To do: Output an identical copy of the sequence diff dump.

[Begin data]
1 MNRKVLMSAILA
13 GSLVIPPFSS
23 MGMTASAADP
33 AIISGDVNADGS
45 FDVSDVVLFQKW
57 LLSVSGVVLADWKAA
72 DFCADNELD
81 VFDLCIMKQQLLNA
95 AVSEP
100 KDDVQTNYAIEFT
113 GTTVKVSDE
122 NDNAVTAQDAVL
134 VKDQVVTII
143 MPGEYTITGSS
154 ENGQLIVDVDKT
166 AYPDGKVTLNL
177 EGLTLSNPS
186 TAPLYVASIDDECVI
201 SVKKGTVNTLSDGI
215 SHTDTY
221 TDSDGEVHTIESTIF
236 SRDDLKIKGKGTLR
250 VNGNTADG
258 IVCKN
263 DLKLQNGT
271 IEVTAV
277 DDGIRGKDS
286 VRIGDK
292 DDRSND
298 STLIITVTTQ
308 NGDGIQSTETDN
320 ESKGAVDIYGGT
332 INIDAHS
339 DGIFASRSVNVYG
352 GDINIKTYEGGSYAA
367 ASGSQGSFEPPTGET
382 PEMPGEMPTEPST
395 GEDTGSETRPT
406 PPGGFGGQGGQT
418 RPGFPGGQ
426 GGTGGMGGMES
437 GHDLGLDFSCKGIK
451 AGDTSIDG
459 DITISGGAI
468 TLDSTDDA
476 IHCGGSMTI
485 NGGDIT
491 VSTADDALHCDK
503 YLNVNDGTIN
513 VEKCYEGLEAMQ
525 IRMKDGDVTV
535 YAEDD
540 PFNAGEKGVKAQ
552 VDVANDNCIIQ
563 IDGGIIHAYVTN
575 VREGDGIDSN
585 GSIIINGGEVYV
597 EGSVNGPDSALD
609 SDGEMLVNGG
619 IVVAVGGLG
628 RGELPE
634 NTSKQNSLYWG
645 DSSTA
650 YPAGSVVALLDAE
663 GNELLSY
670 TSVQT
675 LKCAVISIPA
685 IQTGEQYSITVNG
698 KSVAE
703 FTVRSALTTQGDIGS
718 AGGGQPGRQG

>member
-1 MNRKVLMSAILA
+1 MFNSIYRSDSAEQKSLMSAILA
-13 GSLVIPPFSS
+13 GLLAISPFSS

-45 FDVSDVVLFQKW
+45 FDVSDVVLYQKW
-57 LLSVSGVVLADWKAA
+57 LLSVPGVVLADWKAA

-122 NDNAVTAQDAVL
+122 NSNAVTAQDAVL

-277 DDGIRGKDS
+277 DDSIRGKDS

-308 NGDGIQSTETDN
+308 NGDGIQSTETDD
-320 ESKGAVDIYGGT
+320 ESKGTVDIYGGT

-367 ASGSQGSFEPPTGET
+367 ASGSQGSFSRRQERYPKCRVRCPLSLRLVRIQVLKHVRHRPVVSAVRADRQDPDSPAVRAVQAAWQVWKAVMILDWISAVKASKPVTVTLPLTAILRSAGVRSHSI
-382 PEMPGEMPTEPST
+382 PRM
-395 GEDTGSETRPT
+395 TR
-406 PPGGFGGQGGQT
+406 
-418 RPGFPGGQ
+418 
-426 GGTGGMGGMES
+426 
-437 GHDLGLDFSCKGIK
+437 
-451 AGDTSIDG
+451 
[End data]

1 MNRKVLMSAILA
13 GSLVIPPFSS
23 MGMTASAADP
33 AIISGDVNADGS
45 FDVSDVVLFQKW
57 LLSVSGVVLADWKAA
72 DFCADNELD
81 VFDLCIMKQQLLNA
95 AVSEP
100 KDDVQTNYAIEFT
113 GTTVKVSDE
122 NDNAVTAQDAVL
134 VKDQVVTII
143 MPGEYTITGSS
154 ENGQLIVDVDKT
166 AYPDGKVTLNL
177 EGLTLSNPS
186 TAPLYVASIDDECVI
201 SVKKGTVNTLSDGI
215 SHTDTY
221 TDSDGEVHTIESTIF
236 SRDDLKIKGKGTLR
250 VNGNTADG
258 IVCKN
263 DLKLQNGT
271 IEVTAV
277 DDGIRGKDS
286 VRIGDK
292 DDRSND
298 STLIITVTTQ
308 NGDGIQSTETDN
320 ESKGAVDIYGGT
332 INIDAHS
339 DGIFASRSVNVYG
352 GDINIKTYEGGSYAA
367 ASGSQGSFEPPTGET
382 PEMPGEMPTEPST
395 GEDTGSETRPT
406 PPGGFGGQGGQT
418 RPGFPGGQ
426 GGTGGMGGMES
437 GHDLGLDFSCKGIK
451 AGDTSIDG
459 DITISGGAI
468 TLDSTDDA
476 IHCGGSMTI
485 NGGDIT
491 VSTADDALHCDK
503 YLNVNDGTIN
513 VEKCYEGLEAMQ
525 IRMKDGDVTV
535 YAEDD
540 PFNAGEKGVKAQ
552 VDVANDNCIIQ
563 IDGGIIHAYVTN
575 VREGDGIDSN
585 GSIIINGGEVYV
597 EGSVNGPDSALD
609 SDGEMLVNGG
619 IVVAVGGLG
628 RGELPE
634 NTSKQNSLYWG
645 DSSTA
650 YPAGSVVALLDAE
663 GNELLSY
670 TSVQT
675 LKCAVISIPA
685 IQTGEQYSITVNG
698 KSVAE
703 FTVRSALTTQGDIGS
718 AGGGQPGRQG

>member
-1 MNRKVLMSAILA
+1 MFNSIYRSDSAEQKSLMSAILA
-13 GSLVIPPFSS
+13 GLLAISPFSS

-45 FDVSDVVLFQKW
+45 FDVSDVVLYQKW
-57 LLSVSGVVLADWKAA
+57 LLSVPGVVLADWKAA

-122 NDNAVTAQDAVL
+122 NSNAVTAQDAVL

-277 DDGIRGKDS
+277 DDSIRGKDS

-308 NGDGIQSTETDN
+308 NGDGIQSTETDD
-320 ESKGAVDIYGGT
+320 ESKGTVDIYGGT

-367 ASGSQGSFEPPTGET
+367 ASGSQGSFSRRQERYPKCRVRCPLSLRLVRIQVLKHVRHRPVVSAVRADRQDPDSPAVRAVQAAWQVWKAVMILDWISAVKASKPVTVTLPLTAILRSAGVRSHSI
-382 PEMPGEMPTEPST
+382 PRM
-395 GEDTGSETRPT
+395 TR
-406 PPGGFGGQGGQT
+406 
-418 RPGFPGGQ
+418 
-426 GGTGGMGGMES
+426 
-437 GHDLGLDFSCKGIK
+437 
-451 AGDTSIDG
+451 